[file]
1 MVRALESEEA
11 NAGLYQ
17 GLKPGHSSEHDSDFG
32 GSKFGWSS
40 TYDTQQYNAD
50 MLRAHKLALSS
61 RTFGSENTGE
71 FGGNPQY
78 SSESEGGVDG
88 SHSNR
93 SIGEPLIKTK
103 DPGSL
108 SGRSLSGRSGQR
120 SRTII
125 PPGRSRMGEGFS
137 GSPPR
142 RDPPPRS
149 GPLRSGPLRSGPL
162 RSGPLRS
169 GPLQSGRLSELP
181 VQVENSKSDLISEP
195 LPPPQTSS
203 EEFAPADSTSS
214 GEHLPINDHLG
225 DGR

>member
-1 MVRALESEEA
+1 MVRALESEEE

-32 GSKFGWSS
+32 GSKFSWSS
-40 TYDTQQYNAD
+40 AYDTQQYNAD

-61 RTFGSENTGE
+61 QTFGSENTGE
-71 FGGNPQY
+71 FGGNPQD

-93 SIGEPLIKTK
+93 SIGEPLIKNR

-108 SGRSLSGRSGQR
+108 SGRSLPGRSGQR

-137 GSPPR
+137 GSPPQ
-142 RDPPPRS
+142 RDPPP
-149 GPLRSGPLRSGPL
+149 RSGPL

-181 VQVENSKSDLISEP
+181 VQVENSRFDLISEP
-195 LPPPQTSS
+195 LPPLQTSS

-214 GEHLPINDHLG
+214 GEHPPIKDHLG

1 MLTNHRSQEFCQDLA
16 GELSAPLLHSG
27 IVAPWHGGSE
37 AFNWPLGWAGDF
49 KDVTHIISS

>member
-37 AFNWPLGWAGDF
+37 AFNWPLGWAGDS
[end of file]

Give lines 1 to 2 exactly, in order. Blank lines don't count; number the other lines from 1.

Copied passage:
1 MVRALESEEA
11 NAGLYQ